The obvious solution for people who want to try this seems to be to use .357 Maximum brass and trim it to length. A modified chamber reamer would need to be used to create the rim relief as Mr. Watters notes. A completely new extractor will likely be needed. If you had to pay someone to do this stuff for you, in all, it would be cheaper to procure a Thompson Center Contender in .32-20 than it would be to make a .300 Blk NEF Handi-rifle into a rimmed version of the same round. If you’re gonna do that, and you want bullets with higher BC’s then you could also look for an old TCU Contender barrel. I don’t think there’s a cheap way to do this, and the only reason you’d want this cartridge for single shot guns is because you already have it for semi-auto platforms.

    • I think the .360 Dan Wesson brass from Starline would require far less trimming once run through the .300 BLK forming die. One thing to consider with the average off-the-shelf .32-20 WCF barrel is that you may not find a rate of twist suitable for heavy bullets. You can get faster twists with custom barrels from folks like E.Arthur Brown, but then the same folks often offer barrels in either .300 BLK, .300 Whisper, or .30/221 Remington. Actually, E. Arthur Brown offers barrels for a “.30/221 Rimmed”, which would be darned close to the wildcat of this article.

      Googling “.30/221 Rimmed” brings up a lot of interesting results.

  • El Duderino

    I am wondering why they chose inverted .308 147gr FMJ when there are plenty of .311 bullets (pistol and rifle) that are the correct size. More expensive but closer to the correct projectile.

    • Beaumont

      Well…because the original chambering of the barrel, the .300BLK, is a cartridge of .308 bullet diameter.

  • Davey

    Ya know,
    This whole idea looks like a solution in search of a problem. In a single-shot rifle / carbine, rimmed cartridges are better but…

    If was looking for a subsonic load, a plain old .357 loaded with Hornady’s 180 grain spirepoint seems a lot less hassle. Of course, lots of people love to wildcat their cartridges for reasons other than practicality. 🙂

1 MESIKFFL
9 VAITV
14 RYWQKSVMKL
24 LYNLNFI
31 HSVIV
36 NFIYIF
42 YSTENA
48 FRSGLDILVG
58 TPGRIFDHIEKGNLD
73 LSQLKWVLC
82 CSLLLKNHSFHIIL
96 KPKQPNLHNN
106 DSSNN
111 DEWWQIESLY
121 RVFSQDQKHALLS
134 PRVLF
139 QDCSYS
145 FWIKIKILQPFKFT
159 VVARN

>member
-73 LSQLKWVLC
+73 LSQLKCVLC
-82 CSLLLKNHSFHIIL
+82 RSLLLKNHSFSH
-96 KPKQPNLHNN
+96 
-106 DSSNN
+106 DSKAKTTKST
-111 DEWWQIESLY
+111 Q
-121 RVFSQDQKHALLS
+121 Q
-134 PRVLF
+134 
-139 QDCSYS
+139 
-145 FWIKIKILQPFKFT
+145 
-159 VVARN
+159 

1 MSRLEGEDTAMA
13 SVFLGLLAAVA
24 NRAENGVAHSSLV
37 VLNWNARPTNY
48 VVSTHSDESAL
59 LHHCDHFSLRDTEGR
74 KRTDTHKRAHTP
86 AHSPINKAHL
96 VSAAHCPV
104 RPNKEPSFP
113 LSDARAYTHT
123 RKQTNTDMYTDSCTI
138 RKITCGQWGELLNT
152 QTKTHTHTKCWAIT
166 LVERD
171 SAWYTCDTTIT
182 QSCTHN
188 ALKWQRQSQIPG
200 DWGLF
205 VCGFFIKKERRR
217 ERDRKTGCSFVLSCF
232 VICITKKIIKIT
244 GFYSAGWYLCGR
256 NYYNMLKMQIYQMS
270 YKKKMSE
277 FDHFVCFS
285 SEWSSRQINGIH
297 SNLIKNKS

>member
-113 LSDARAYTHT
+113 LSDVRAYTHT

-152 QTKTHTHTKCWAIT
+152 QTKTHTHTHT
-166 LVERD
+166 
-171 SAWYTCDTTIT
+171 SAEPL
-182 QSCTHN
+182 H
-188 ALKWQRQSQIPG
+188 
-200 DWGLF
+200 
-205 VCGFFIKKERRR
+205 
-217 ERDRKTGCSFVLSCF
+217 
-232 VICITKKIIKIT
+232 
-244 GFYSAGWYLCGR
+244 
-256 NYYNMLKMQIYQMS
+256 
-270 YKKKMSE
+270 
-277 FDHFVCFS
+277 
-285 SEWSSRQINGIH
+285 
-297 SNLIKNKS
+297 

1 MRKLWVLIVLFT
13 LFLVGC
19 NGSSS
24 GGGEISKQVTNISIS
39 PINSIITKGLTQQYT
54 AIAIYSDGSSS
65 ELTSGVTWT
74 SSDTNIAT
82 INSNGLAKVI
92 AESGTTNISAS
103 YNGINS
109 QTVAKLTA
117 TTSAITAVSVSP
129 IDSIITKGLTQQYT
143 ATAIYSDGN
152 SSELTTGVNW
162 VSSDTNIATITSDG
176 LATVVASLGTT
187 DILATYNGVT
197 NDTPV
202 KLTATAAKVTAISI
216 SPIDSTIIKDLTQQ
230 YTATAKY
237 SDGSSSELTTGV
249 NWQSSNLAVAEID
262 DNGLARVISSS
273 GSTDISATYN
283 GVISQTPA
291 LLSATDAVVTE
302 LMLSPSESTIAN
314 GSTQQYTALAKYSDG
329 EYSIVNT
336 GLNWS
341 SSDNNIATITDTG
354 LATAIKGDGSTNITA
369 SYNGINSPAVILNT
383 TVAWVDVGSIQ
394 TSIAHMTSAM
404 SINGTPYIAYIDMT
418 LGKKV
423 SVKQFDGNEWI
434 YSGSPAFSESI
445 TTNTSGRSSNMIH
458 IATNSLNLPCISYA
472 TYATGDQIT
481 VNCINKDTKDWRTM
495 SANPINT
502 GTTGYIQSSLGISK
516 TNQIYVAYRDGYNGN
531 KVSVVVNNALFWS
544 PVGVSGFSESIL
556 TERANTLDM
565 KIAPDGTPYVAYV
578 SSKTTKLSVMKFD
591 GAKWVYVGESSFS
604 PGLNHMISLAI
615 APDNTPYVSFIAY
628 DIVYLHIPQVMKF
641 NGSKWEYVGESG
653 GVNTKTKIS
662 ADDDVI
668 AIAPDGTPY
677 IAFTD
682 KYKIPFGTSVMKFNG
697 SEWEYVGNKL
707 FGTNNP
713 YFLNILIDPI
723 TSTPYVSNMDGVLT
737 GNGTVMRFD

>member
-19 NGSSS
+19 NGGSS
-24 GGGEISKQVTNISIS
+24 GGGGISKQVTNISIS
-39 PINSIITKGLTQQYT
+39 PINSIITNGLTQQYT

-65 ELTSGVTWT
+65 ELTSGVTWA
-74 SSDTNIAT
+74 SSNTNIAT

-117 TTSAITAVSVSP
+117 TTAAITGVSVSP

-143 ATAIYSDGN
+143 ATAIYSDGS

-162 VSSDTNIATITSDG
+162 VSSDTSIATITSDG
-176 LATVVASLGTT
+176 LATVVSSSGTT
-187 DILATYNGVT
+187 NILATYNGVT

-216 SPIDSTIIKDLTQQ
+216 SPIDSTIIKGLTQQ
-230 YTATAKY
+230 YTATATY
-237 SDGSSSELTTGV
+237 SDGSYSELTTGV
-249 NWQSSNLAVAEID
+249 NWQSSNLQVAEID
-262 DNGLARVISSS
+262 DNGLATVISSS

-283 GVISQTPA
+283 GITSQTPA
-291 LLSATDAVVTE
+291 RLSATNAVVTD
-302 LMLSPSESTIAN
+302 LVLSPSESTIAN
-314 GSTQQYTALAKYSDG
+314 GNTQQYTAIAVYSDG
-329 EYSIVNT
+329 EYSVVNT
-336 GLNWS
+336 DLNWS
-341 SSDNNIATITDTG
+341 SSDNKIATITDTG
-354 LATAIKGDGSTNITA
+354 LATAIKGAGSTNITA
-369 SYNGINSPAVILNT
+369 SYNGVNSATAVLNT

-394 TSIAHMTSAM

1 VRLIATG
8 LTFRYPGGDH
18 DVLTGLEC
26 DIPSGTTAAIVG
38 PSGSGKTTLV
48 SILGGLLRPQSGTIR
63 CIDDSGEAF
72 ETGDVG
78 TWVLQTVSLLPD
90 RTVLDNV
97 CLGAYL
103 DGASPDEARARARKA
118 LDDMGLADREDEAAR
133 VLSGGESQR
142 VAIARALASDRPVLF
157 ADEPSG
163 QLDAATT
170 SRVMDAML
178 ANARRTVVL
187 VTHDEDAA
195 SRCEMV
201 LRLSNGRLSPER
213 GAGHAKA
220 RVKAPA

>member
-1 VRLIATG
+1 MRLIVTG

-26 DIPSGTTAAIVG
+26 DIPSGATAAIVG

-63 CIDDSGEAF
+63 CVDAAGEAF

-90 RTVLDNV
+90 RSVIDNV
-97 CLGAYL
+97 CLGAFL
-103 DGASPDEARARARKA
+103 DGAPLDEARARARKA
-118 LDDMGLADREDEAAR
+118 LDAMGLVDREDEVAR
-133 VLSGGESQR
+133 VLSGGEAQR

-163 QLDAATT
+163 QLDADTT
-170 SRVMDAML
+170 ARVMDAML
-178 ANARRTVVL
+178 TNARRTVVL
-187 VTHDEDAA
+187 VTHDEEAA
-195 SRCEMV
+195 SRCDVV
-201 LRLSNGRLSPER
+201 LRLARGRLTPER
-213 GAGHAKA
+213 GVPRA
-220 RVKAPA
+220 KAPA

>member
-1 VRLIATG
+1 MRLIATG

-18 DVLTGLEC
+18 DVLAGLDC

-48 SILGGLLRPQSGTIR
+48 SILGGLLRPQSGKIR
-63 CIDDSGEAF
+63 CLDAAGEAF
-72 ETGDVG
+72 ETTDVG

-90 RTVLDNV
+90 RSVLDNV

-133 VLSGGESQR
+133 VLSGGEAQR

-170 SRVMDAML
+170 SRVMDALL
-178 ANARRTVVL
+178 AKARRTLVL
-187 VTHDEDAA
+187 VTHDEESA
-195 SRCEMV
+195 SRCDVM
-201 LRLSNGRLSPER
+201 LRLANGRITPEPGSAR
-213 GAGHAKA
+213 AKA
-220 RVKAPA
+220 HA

• Tuulos

      Wildcats are usually born out of need, either real or perceived. Those more experienced shooters who come up with wildcats usually know what kind of cartridge they want (bullet diameter and weight, speed, size) and using those as the requirements they create (or at least try to) their dream caliber.

      Sometimes it doesn’t work as intended, sometimes they realize afterwards that they have reinvented another cartridge and sometimes they just hit the goldmine.

  • Alex

    Good idea, but this is not new. A Brazilian fellow had created at the 90’s a wildcat named “.30 Puma” ( ), that was a .357 shell, botle necked, with .308 (from .30 carbine) or .311 bullets, and .357 powder loads (15 Gr of H110). The ammo was designed to be used in a lever action carbine and could easily give 2200 fps to a .308/100 gr FMJ.
    I would like to change the .357 barrel of my lever action to something lighter and faster, but in Brazil (where I live) is truly hard to find someone to build a reloading die from a draft. Now, reading this page, I can realize that there is another solution to my wish, maybe I could buy .300 BLK dies at Brownells and get a more simple solution.

    Tanks for the tip!

    p.s.: I am not in the land of freedom, where “nice guys” can have guns with no hard bureaucracy and buy ammo in the wallmart – believe me, you are lucky to have had founding fathers that wrote the Bill of Rights and I am a bit envy of this…